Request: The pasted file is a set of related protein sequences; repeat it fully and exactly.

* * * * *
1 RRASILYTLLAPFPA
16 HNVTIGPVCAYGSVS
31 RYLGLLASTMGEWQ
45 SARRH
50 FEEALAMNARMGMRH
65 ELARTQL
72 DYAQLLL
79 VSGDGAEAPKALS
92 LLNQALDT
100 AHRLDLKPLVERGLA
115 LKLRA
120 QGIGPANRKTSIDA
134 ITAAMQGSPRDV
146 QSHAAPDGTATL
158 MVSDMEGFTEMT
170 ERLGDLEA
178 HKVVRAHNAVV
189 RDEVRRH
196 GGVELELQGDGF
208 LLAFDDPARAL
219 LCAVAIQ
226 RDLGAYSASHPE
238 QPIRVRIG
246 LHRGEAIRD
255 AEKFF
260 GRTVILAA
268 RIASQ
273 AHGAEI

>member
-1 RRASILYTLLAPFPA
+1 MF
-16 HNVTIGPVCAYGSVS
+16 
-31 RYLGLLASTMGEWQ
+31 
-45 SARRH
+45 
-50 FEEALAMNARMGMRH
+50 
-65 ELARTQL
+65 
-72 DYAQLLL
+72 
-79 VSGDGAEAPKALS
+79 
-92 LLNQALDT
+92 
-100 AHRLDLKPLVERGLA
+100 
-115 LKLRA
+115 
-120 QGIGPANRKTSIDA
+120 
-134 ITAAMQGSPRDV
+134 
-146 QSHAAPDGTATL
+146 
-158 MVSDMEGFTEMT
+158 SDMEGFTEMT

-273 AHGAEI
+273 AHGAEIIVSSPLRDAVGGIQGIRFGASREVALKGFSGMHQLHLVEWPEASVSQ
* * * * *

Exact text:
1 RRASILYTLLAPFPA
16 HNVTIGPVCAYGSVS
31 RYLGLLASTMGEWQ
45 SARRH
50 FEEALAMNARMGMRH
65 ELARTQL
72 DYAQLLL
79 VSGDGAEAPKALS
92 LLNQALDT
100 AHRLDLKPLVERGLA
115 LKLRA
120 QGIGPANRKTSIDA
134 ITAAMQGSPRDV
146 QSHAAPDGTATL
158 MVSDMEGFTEMT
170 ERLGDLEA
178 HKVVRAHNAVV
189 RDEVRRH
196 GGVELELQGDGF
208 LLAFDDPARAL
219 LCAVAIQ
226 RDLGAYSASHPE
238 QPIRVRIG
246 LHRGEAIRD
255 AEKFF
260 GRTVILAA
268 RIASQ
273 AHGAEI

>member
-1 RRASILYTLLAPFPA
+1 MF
-16 HNVTIGPVCAYGSVS
+16 
-31 RYLGLLASTMGEWQ
+31 
-45 SARRH
+45 
-50 FEEALAMNARMGMRH
+50 
-65 ELARTQL
+65 
-72 DYAQLLL
+72 
-79 VSGDGAEAPKALS
+79 
-92 LLNQALDT
+92 
-100 AHRLDLKPLVERGLA
+100 
-115 LKLRA
+115 
-120 QGIGPANRKTSIDA
+120 
-134 ITAAMQGSPRDV
+134 
-146 QSHAAPDGTATL
+146 
-158 MVSDMEGFTEMT
+158 SDMEGFTEMT

-273 AHGAEI
+273 AHGAEIIVSSPLRDAVGGIQGIRFGASREVALKGFSGMHQLHLVEWPEASVSQ